5. Increased connectivity as broadband connectivity surpasses 45%
NCC’s regulatory activities also resulted in increased connectivity in the country. From, 126 million in December, 2019, Internet subscriptions rose impressively 152.9 million as of October, 2020.
In the same vein, broadband (i.e. high-speed Internet) penetration maintained an upward swing to 45.93% in October, 2020, up from 37.80% in 2019.
6. Over 150,000 Mobile Number Portability
Mobile Number Portability (MNP) service continued to offer wider option of service for telecoms consumers in 2020.
In the year under review, 158,128 telecom consumers ported their lines between January-October, 2020, as against over 120,000 lines that were ported in 2019.
The increase in MNP service usage is due to increased public education and awareness by the Commission’s head office and its zonal offices, as they intensified awareness on the availability, usage and benefits of MNP across geo-political zones.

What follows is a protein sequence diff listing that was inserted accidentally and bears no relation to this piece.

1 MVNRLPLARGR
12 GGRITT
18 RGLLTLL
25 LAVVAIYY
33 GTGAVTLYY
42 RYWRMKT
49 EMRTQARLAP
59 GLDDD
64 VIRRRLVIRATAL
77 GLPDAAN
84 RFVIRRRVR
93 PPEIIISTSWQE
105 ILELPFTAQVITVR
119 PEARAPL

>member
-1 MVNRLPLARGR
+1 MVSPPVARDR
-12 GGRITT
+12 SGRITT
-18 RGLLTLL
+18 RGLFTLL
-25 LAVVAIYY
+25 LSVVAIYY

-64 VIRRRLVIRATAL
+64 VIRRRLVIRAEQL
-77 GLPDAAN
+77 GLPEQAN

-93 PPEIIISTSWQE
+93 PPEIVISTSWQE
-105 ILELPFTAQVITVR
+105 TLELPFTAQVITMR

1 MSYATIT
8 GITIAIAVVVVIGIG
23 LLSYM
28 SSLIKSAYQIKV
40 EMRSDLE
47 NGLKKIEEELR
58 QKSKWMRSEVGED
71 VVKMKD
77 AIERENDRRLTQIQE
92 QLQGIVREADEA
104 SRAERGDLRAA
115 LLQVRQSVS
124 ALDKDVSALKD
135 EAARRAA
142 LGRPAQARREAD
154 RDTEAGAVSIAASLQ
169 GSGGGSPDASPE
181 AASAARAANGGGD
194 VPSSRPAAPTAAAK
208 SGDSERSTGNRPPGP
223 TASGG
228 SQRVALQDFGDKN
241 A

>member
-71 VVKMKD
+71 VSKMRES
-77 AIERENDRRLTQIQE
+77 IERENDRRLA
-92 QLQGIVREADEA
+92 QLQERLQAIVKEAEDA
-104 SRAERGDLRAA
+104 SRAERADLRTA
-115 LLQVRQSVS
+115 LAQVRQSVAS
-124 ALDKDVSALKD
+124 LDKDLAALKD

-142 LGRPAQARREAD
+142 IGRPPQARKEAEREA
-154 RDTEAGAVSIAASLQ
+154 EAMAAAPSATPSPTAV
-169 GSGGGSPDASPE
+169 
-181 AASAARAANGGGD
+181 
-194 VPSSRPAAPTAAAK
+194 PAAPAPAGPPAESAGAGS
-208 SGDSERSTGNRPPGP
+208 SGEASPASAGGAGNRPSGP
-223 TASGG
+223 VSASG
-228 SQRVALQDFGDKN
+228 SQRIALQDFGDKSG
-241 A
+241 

7. NCC resolves over 98% Consumer complaints
The Commission was able to successfully resolve over 98% of the total consumer complaints received from telecoms consumers via the NCC Toll-Free Number 622, NCC Consumer Portal, social media platforms and written complaints.
Subscriptions by telecoms consumers to the NCC’s Don-Not-Disturb (DND) 2442 service reached over 30 million in 2020 compared with 22 million in 2019.
Furthermore, the following are the various regulatory initiatives embarked upon by the leadership of NCC, which has resulted in the impressive aforementioned statistics quoted above. Each of these is examined, in turns, below.
Moving to 2021, we believe that NCC’s regulatory excellence will help operators who are looking into providing an expanded set of services with higher bandwidth: educational services, entertainment services, digital-business building—for example, supporting retail customers in being able to sell online.
Why? increasingly, people are realizing the strong value of not just a broadband connection but a very viable, robust, and resilient broadband connection; remote working will prevail in the coming year hence connectivity is now at the root of digital economy.